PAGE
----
Understanding the Requirement of Review

Understanding the Requirement of Review

Sometimes, life is predictable.

Eclipses are a great example. (You should plan on seeing the next total solar eclipse, on April 8, 2024! It’ll be visible across a large swath of the country, from Texas to Maine.) It’s the stuff of legend, how people once used the ability to predict an eclipse to appear magical.

But sometimes, life gets complicated, and the thing that we predicted would happen, doesn’t. In the compliance world, failed predictions can generate significant compliance headaches. I have stated my thoughts about the disadvantages of having detailed compliance policies many times. It is quite common for policies created with the intention of helping an organization stay out of trouble to wind up doing exactly the opposite. There may be no better illustration of this point than policies regarding internal audits. 

First, I don’t like the term “audit.”

I know that the sentencing guidelines, the source document for compliance plans, include “auditing and monitoring” as one of the seven key elements in an effective compliance plan. But I learned a lesson 30 years ago. My client had a policy to perform internal evaluation and management (E&M) audits. The government asserted that every time an audit found a physician’s documentation to be deficient, there was an obligation to issue a refund. The fact that my client called these reviews “audits” appeared to add a level of scientific precision to the process that simply didn’t exist.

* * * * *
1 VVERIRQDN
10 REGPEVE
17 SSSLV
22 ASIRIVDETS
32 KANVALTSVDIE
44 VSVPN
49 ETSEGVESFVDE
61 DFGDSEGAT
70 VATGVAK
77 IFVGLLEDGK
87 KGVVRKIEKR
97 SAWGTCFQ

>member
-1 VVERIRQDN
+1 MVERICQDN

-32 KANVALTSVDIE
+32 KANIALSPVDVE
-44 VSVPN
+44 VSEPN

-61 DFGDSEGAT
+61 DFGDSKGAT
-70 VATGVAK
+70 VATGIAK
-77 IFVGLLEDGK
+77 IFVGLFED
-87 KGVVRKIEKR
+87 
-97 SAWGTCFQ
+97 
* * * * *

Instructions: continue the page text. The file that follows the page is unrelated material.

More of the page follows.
But as regular readers here know, “if it isn’t written, it wasn’t done” isn’t the law; it’s an expression and a misleading one at that.

While Medicaid in many states has an explicit documentation requirement, Medicare only requires documentation for very limited services, such as teaching physician services and anesthesia services. The government used my client’s “internal audit” process against it. While we ultimately prevailed in the case, it took a while.

Most organizations with a compliance policy have one that calls for internal audits. Let us assume that the policy wisely uses the term “review,” rather than “audit.” There’s still another big problem the policy can cause. Many policies include specific details about the frequency of the reviews. Let’s say your policy calls for a certain number of charts to be reviewed annually or quarterly. Then, along comes some unexpected event – perhaps a global pandemic or a workforce shortage. Suddenly, what was happening quarterly or annually is happening semi-annually, or every few years.

Is your organization violating any laws if it conducts reviews slightly less frequently? Absolutely not. But can someone suggest that you aren’t taking compliance seriously because you are failing to follow your very own policy? Absolutely.

To be clear, I am not suggesting you shouldn’t perform reviews.

I am saying that doing reviews without a written policy is at least as good as doing reviews with one, but failing to do reviews is worse if you have a policy than if you don’t. The bottom line is that having the policy doesn’t offer any material help, but it can most certainly hurt. 

When something can only make things worse, it seems foolish to do it. Therefore, I would recommend that you conduct regular reviews, but without having a formal policy purporting to “require” them.

Programming note: Listen to healthcare attorney David Glaser’s “Risky Business” segment every Monday on Monitor Mondays with Chuck Buck.

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